The Pittsburgh massacre is only the latest, word instance of rising anti-Semitism. Americans of conscience must now push back.
By Jonathan A. Greenblatt
This has been a very difficult 24 hours for the Jewish community — and for America. What started as a normal Sabbath for Jews — a time to be with family and community, celebrate bar and bat mitzvahs, hold baby namings, pray to God — ended with news of the massacre at the Tree of Life synagogue in Pittsburgh. This was the deadliest anti-Semitic attack in American history.
While the horror of this massacre is shocking, it is not entirely surprising.
At the Anti-Defamation League, we have been tracking and fighting anti-Semitism for over a century. And while Jews have enjoyed a degree of acceptance and achievement in the United States perhaps unrivaled in our people’s history, recent trends have been alarming.
While the overall trend in anti-Semitic incidents has been a downward one, last year we saw the largest single-year increase since the A.D.L. began this annual audit in 1979 — a 57 percent increase in anti-Semitic incidents in 2017. These incidents include high-profile ones such as neo-Nazis marching in Charlottesville, Va., chanting “Jews will not replace us,” physical assaults, vandalism and attacks on Jewish institutions.
Part of this sharp rise comes from a large increase in anti-Semitic incidents in grade schools and on college campuses, which nearly doubled for the second year in a row. The latest F.B.I. statistics corroborate what our researchers found: a 5 percent increase in reported hate crimes, with more than half of faith-based hate crimes — 53 percent — against Jews.
Feeding this upsurge in hate is the toxic soup of anti-Semitism found online. According to a report that the A.D.L. released just a day before the Pittsburgh attack, far-right extremists and the so-called alt-right have stepped up their efforts on social media to attack and intimidate Jews, and especially Jewish journalists, in the run up to the midterm elections. These radicals engaged in “Twitter bombing” of Jews, barraging our community with an estimated five million highly politicized and anti-Semitic tweets per day.
Social media creates its own realities for individuals, where people feed off the anonymity and tailor what they read and whom they speak with so that it can feel that everyone thinks and talks as you do. As much as this is distorting, it also can be empowering.
Similarly emboldening is when anti-Semitism and hateful rhetoric is elevated or tolerated, either through appropriating the anti-Semites’ rhetoric outright, “dog-whistling” to them, or allowing their hate to go unanswered. And this is what has accelerated over the past few years.
Anti-Semitism is being normalized in public life.
As you read this, there are television ads being run by mainstream political candidates and parties that invoke the specter of the Jewish philanthropist George Soros to instill fear in voters’ hearts. This year, there are a record number of right-wing extremists and bigots running for office. There are those — including the president of the United States — who rail against “globalists” that are ruining the country, a term those on the far-right use as code for Jews.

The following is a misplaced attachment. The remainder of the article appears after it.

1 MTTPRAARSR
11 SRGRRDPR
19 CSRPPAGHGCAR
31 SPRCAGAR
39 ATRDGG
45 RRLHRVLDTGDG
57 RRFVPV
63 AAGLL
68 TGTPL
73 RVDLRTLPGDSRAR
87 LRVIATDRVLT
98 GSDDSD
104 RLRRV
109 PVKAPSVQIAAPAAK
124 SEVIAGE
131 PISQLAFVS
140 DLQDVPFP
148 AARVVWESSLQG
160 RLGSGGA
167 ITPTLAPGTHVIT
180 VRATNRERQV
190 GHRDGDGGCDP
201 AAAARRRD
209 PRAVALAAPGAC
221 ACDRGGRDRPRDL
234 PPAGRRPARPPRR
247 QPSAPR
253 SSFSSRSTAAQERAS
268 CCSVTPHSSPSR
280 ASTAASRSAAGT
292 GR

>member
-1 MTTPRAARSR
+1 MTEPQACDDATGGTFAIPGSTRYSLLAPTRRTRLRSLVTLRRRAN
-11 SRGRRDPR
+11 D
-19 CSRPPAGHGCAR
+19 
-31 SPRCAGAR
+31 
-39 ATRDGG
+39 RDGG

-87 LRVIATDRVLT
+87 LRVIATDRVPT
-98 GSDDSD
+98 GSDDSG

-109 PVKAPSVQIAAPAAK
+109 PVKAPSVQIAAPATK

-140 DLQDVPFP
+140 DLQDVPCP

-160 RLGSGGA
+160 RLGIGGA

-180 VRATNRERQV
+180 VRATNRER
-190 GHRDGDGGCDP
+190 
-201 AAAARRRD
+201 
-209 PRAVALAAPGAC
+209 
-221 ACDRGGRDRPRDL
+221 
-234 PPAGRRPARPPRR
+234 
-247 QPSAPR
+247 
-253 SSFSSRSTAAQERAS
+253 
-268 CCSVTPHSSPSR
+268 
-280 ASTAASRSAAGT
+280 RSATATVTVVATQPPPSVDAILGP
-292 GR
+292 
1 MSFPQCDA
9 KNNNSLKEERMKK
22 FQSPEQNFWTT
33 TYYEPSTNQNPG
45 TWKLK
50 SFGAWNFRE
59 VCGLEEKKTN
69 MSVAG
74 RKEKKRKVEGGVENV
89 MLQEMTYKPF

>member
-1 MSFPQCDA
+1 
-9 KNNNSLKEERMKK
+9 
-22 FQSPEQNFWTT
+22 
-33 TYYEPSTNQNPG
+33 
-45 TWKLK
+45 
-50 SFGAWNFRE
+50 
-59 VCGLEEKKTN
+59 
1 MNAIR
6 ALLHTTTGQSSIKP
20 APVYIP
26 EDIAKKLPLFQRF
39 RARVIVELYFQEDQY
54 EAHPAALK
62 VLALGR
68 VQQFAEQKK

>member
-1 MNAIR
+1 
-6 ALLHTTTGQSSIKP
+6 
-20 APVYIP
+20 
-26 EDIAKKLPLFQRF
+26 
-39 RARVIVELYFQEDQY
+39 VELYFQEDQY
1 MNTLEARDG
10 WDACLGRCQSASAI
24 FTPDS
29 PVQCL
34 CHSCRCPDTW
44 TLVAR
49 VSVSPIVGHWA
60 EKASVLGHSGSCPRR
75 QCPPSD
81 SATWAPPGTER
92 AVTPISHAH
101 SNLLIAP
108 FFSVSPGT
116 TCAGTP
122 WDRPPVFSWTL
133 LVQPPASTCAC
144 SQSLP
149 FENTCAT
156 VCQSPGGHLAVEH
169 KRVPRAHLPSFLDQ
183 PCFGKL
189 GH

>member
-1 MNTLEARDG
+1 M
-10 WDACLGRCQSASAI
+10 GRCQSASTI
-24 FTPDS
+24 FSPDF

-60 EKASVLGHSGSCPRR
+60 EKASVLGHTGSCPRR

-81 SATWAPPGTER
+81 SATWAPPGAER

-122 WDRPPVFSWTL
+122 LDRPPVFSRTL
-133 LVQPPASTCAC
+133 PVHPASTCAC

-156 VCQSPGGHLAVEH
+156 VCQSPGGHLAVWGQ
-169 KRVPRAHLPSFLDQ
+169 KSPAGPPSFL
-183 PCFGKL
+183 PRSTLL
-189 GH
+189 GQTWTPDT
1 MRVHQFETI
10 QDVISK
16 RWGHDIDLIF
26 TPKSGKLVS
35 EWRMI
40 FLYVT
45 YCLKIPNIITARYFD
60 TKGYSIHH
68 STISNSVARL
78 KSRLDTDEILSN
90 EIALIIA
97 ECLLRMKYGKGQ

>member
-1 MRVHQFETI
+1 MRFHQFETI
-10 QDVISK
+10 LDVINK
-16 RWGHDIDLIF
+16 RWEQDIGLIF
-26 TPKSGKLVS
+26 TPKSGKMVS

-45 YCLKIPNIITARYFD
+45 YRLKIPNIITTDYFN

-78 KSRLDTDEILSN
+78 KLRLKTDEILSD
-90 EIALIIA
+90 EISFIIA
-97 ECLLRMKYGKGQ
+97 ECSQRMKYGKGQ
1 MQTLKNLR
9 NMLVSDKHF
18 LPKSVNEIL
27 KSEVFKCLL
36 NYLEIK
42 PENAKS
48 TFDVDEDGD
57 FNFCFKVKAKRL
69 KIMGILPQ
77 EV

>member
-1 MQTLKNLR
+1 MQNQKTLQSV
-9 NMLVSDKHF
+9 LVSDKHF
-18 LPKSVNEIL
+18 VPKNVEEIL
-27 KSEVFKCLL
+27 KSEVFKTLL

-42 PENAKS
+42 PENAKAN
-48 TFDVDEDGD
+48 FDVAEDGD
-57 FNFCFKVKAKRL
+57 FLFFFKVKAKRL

Earlier this year, a member of Congress, Representative Matt Gaetz of Florida, invited a Holocaust denier to be his guest at the Capitol to watch the State of the Union. A council member in our nation’s capital, Trayvon White, claimed that the Rothschilds — a legendary Jewish banking family — controlled the weather. Neither of these elected officials was censured or disciplined by their respective bodies.
Over the past few weeks, another member of Congress, Representative Steve King of Iowa, endorsed a neo-Nazi for elected office and met with a far-right, anti-Semitic political party in Austria, and faced no consequences. Earlier this month, Louis Farrakhan, the leader of the Nation of Islam, called Jews“termites,” and too many leaders — many of whom have dedicated their lives to social justice — excused it, said nothing or continued to embrace him nonetheless.
These incidents seem small, but add them together, nurture them with silence and acquiescence, and what grows is the poisonous weed of anti-Semitism.
This must end.
All Americans — online and in their communities — and all responsible leaders from across our society must step forward and clearly denounce this hate. People of all faiths and ideologies must speak out clearly and forcefully against anti-Semitism, scapegoating and bigotry in our society.
If your candidate is attacking George Soros or the “globalists,” or a member of Congress from your party is embracing Holocaust deniers, you must stand up and tell them to stop.
If your allies in a range of social justice causes either explain away the anti-Semitism of the Nation of Islam by citing the good work they may do or justify demonizing the Jewish state of Israel and its existence, then they need to know that they can no longer be your ally.
If your favorite social media platform continues to refuse to remove anti-Semitic garbage from its site, then vote with your clicks and deactivate your account.
More than 100 years ago, the lynching of a Jewish factory superintendent, Leo Frank, in Marietta, Ga., shocked the Jewish community and the nation. It directly led to the formation of the A.D.L. to fight anti-Semitism.
The Pittsburgh massacre should be a similar shock to us today, waking us up to the anti-Semitism and hate in our midst and reminding us all that the fight against them must be diligently fought at every turn by each and every one of us.